Deborah Kerr biography

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Deborah Kerr biography

Actress. Born Deborah Jane Kerr-Trimmer, on September 30, 1921, in Helensburgh, Scotland. She was the first child born to Colleen and Arthur Kerr-Trimmer, a civil engineer who died when Kerr was 15. As a child, she expressed an interest in drama, often performing in local productions with her younger brother Teddy. She enrolled in England’s Phyllis Smale School and concentrated on ballet. Kerr soon abandoned a professional dance career when she realized that her height (she was 5’6’’) would limit her ability. At age 17, she directed her efforts toward acting and made a number of stage appearances in Shakespearean plays. During one of her repertory productions, Kerr’s acting was recognized by film director Richard Atkins, who was so impressed with her performance that he offered her a five-year film contract. In 1940, she landed her first starring role in the film adaptation of George Bernard Shaw’s novel Major Barbara, which was applauded by both critics and audiences. In Kerr’s next film, Love on the Dole, she received top billing and rave reviews for her portrayal of a poverty-stricken character. She was cast in Penn of Pennsylvania (1941), and as the female lead in both Hatter’s Castle and The Day Will Dawn (1942). In 1943, she was offered the starring role in The Life and Death of Colonel Blimp, which required that she play three different characters spanning three generations. Kerr seized the challenging role with a remarkable performance that garnered the attention of MGM Studios in Hollywood.

As contract negotiations with MGM began, Kerr met Anthony Bartley, whom she married in 1945. Immediately following her marriage, she was cast in the film adaptation of Rumer Godden’s novel Black Narcissus (1947). The film, set in the vast Himalayas, was considered a cinematographic masterpiece. Kerr’s performance as Sister Superior was also considered a fine accomplishment, and she was awarded the New York Film Critics Award for Best Actress.

In 1946, Kerr and her husband ventured to Hollywood, where she was to star opposite Clark Gable in the eagerly awaited The Hucksters (1947). She followed the film’s success with If Winter Comes (1948), which featured virtually an entire British cast. With her next role, opposite Spencer Tracy in Edward My Son (1949), Kerr captured her first Academy Award nomination.

In fulfilling her contract with MGM, Kerr’s next projects were predominantly historical epics including King Solomon’s Mines(1950), Quo Vadis?(1951), Julius Caesar(1953), and Young Bess (1953). In 1953, Kerr was afforded the opportunity to replace Joan Crawford in From Here to Eternity. After a wardrobe dispute, Crawford relinquished her role to Kerr, who deviated from her refined image to portray an adulteress. The film was an instant success, coveting eight Oscars including Best Picture.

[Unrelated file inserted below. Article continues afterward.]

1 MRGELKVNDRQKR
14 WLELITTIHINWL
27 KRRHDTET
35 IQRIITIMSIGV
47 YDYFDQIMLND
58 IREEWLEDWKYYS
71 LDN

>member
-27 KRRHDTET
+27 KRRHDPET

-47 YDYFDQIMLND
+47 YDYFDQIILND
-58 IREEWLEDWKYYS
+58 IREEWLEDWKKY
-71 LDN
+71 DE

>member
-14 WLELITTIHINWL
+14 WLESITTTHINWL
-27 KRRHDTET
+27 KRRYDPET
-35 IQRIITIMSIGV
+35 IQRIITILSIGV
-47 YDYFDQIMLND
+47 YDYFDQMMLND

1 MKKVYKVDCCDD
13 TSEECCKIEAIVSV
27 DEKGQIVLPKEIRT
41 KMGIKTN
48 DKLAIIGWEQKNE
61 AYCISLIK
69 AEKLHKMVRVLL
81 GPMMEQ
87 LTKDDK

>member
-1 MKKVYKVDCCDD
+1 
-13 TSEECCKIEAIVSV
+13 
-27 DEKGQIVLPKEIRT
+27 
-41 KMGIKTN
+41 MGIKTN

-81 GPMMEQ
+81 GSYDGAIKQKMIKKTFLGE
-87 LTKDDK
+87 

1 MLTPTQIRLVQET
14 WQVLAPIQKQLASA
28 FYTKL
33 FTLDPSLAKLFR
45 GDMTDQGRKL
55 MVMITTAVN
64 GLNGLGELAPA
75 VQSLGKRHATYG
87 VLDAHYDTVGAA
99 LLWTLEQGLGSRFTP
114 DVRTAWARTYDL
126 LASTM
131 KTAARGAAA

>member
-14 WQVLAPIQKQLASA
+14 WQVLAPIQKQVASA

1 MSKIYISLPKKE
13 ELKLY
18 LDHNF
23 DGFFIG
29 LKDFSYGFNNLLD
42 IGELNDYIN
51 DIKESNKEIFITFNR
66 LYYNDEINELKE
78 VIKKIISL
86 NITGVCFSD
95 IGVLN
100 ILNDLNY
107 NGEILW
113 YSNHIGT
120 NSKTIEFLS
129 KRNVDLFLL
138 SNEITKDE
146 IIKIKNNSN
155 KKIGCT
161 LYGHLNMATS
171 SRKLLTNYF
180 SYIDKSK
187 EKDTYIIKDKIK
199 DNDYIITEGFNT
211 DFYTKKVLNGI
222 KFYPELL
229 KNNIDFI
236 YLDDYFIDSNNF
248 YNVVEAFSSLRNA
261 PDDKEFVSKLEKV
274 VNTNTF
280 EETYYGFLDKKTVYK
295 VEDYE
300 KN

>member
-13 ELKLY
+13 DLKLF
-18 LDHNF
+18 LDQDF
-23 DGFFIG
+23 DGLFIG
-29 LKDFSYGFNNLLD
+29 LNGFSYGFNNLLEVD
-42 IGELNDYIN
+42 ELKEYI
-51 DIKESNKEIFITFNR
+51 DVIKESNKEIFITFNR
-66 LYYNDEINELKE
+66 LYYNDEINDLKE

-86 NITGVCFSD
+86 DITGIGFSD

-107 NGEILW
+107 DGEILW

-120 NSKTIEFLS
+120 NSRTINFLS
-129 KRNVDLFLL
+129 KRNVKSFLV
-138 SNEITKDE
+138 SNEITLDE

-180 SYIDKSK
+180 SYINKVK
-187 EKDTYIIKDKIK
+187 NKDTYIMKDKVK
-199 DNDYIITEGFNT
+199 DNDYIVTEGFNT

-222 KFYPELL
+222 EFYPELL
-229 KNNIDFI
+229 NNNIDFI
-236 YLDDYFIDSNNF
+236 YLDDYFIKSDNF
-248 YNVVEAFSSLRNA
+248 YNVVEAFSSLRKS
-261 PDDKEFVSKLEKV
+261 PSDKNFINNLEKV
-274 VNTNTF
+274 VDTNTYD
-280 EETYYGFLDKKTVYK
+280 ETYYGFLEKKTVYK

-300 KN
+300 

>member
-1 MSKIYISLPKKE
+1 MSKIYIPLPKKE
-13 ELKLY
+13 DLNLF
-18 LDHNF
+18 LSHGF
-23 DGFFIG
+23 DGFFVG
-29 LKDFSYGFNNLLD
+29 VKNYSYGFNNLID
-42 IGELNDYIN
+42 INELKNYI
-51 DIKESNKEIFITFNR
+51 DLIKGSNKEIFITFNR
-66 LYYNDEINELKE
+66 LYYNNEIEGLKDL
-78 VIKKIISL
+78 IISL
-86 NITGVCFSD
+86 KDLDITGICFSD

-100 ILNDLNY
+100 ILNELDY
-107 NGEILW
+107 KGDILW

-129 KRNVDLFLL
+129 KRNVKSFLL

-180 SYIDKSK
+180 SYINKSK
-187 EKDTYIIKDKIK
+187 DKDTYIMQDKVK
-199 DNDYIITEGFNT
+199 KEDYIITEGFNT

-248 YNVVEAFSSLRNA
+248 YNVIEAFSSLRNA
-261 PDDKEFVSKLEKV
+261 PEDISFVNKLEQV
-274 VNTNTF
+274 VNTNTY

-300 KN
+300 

Kerr debuted on Broadway in 1953’s Tea and Sympathy and later re-created her role in the 1956 film version. In 1955, she was handpicked by veteran stage actor Yul Brenner to play Anna in the film version of The King and I. The film was a tremendous success, as was Kerr’s performance for which she received a third Oscar nomination. In 1958, she starred opposite Cary Grant in the classic romance An Affair to Remember. Among her other memorable films were Otto Preminger’s Bonjour Tristesse (1957), which co-starred David Niven and Jean Seberg, and 1958’s Separate Tables, which earned Kerr another Academy Award nomination.

In 1959, Kerr and her husband divorced, ending a 14-year marriage. Shortly after, she married Peter Viertel, the son of Austrian poet Berthold Viertel. Following her wedding, she put her career on hold in order to devote time to her husband. In 1962, Kerr made her television debut in Three Roads to Rome before returning to the big screen in the 1963 film adaptation of The Chalk Garden, which also starred Hayley Mills.

Throughout her career Kerr enjoyed a steady influx of work. However, in the 1960’s she began to accept less memorable parts in supporting roles. After the poorly received The Arrangement(1969), Kerr returned to stage work where she starred in The Day After the Affair, Long Days Journey Into Night, and Candida.

In the 1980s, Kerr concluded her career with a number of performances in television films including Witness For the Prosecution(1982), A Woman of Substance (1983), and Hold the Dream(1986). With six Best Actress nominations, Kerr holds the record for most Academy Award nominations without ever winning. However, in 1994, she received an honorary Oscar for her years of work during Hollywood’s Golden Age. Recently, Kerr confirmed that she has been afflicted with Parkinson’s disease and is confined to a wheelchair. She currently lives in Klosters, Switzerland with her second husband Peter.

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